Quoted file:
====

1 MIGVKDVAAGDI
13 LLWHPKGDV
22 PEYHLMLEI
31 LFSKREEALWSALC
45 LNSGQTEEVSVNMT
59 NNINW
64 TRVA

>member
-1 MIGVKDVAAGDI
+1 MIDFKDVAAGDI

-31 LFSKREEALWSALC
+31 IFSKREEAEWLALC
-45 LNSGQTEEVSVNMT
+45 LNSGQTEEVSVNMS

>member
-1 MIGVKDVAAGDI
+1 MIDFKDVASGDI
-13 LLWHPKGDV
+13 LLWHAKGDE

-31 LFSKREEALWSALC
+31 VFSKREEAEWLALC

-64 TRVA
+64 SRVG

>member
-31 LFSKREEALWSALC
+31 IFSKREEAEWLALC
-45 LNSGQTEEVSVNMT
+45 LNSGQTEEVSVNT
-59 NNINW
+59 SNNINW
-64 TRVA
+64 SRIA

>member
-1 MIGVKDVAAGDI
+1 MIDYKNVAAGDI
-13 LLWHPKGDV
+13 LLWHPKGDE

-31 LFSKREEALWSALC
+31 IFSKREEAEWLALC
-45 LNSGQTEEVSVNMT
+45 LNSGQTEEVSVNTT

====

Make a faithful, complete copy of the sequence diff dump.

1 MIGVKDVAAGDI
13 LLWHPKGDV
22 PEYHLMLEI
31 LFSKREEALWSALC
45 LNSGQTEEVSVNMT
59 NNINW
64 TRVA

>member
-1 MIGVKDVAAGDI
+1 MIDFKDVAAGDI

-31 LFSKREEALWSALC
+31 IFSKREEAEWLALC
-45 LNSGQTEEVSVNMT
+45 LNSGQTEEVSVNMS

>member
-1 MIGVKDVAAGDI
+1 MIDFKDVASGDI
-13 LLWHPKGDV
+13 LLWHAKGDE

-31 LFSKREEALWSALC
+31 VFSKREEAEWLALC

-64 TRVA
+64 SRVG

>member
-31 LFSKREEALWSALC
+31 IFSKREEAEWLALC
-45 LNSGQTEEVSVNMT
+45 LNSGQTEEVSVNT
-59 NNINW
+59 SNNINW
-64 TRVA
+64 SRIA

>member
-1 MIGVKDVAAGDI
+1 MIDYKNVAAGDI
-13 LLWHPKGDV
+13 LLWHPKGDE

-31 LFSKREEALWSALC
+31 IFSKREEAEWLALC
-45 LNSGQTEEVSVNMT
+45 LNSGQTEEVSVNTT